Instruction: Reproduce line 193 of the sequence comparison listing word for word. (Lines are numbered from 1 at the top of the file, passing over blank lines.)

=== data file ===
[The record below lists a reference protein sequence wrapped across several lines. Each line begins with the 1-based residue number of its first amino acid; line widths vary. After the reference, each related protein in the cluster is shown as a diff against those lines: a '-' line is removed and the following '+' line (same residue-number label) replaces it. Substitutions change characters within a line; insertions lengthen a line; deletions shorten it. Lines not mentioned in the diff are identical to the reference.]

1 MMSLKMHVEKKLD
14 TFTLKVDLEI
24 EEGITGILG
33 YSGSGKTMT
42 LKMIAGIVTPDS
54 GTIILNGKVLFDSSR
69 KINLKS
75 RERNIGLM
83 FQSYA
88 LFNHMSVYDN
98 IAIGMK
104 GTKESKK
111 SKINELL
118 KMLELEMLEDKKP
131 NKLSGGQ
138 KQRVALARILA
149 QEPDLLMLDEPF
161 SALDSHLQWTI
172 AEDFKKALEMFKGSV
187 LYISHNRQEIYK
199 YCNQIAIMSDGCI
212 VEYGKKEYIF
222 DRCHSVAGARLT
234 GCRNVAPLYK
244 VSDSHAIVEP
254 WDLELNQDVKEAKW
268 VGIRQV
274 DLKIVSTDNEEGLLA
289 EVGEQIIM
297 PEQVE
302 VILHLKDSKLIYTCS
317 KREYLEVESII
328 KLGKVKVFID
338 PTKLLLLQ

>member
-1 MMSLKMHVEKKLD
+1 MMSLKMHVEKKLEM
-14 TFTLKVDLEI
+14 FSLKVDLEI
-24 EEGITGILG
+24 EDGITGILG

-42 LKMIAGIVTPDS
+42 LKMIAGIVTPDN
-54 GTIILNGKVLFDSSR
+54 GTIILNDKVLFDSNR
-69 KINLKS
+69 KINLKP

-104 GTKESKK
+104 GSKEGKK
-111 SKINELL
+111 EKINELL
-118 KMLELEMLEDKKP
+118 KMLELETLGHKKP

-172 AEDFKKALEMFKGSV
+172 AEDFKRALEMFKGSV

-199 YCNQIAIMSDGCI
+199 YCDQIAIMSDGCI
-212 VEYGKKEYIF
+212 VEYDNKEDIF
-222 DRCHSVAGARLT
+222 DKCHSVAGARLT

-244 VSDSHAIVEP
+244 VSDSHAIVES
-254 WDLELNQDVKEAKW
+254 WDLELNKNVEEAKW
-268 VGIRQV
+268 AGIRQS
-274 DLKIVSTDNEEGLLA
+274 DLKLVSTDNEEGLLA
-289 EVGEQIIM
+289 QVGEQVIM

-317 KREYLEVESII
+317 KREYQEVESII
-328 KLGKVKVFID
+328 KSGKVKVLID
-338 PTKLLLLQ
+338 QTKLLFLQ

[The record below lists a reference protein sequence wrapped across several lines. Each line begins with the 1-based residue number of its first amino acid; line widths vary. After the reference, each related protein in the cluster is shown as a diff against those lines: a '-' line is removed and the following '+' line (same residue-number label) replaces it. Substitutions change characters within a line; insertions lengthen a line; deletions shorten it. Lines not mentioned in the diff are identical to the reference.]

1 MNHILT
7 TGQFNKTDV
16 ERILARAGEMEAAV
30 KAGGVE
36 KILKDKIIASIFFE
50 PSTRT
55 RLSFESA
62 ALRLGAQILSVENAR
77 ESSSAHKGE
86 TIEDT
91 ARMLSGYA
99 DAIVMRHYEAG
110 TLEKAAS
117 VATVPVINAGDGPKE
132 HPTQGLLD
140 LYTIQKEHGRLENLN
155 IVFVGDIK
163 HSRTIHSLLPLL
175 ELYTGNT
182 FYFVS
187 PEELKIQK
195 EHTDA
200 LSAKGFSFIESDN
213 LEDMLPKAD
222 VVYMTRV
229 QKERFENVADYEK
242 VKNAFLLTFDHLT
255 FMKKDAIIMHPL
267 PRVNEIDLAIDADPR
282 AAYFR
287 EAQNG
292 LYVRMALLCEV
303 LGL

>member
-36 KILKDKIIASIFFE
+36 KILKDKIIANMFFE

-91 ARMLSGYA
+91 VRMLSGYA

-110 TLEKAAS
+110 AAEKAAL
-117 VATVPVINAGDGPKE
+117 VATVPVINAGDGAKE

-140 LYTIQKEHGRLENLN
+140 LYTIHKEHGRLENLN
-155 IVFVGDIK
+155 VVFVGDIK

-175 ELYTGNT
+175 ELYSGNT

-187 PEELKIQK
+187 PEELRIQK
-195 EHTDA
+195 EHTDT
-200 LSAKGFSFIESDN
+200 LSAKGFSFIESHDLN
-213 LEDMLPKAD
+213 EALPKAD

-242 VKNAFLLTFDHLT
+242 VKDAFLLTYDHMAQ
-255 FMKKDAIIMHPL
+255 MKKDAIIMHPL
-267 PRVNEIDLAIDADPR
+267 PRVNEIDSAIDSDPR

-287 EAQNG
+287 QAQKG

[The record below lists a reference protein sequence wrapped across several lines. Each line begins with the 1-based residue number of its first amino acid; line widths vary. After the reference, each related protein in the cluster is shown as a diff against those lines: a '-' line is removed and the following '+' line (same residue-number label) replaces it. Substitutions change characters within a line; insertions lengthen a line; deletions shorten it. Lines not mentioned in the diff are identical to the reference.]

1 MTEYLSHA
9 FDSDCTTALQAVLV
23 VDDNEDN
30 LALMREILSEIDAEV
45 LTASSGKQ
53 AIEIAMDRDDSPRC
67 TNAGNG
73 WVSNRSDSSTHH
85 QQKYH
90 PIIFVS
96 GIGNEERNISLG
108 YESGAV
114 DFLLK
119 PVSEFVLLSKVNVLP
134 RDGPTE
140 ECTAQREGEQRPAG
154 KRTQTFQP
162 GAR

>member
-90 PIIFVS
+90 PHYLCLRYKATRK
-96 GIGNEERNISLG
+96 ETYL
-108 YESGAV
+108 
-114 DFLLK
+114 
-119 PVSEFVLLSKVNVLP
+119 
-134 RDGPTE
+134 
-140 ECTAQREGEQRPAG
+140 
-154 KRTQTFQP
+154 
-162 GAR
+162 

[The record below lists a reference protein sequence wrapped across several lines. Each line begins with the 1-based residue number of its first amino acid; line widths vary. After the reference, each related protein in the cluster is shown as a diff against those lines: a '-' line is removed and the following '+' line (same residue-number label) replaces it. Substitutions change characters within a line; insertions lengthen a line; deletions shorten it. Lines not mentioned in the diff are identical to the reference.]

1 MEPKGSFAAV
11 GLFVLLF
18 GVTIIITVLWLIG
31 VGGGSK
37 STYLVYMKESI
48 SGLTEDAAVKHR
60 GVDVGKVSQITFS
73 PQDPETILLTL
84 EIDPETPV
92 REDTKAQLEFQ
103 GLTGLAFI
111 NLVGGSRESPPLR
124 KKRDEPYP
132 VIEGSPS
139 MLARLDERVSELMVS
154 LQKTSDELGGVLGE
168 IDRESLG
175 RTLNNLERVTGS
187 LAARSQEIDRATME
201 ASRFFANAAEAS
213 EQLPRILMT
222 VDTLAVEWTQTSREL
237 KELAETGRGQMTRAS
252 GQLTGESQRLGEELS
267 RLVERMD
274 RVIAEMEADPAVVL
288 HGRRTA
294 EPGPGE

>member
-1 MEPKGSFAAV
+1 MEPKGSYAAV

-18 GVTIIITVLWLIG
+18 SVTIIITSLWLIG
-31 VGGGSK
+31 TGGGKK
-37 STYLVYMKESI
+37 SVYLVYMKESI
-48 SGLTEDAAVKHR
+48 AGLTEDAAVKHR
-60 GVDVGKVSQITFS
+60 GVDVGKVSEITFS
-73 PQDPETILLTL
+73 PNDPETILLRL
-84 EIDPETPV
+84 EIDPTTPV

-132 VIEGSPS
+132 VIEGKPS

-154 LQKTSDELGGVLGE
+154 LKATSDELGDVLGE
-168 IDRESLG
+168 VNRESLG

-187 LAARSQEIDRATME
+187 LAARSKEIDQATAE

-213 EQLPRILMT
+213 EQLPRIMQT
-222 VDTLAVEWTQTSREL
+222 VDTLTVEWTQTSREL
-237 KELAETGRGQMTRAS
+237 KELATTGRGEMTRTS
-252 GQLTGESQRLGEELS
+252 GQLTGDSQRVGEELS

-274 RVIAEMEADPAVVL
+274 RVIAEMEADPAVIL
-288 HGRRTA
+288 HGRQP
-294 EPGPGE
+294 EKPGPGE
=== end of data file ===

103 GLTGLAFI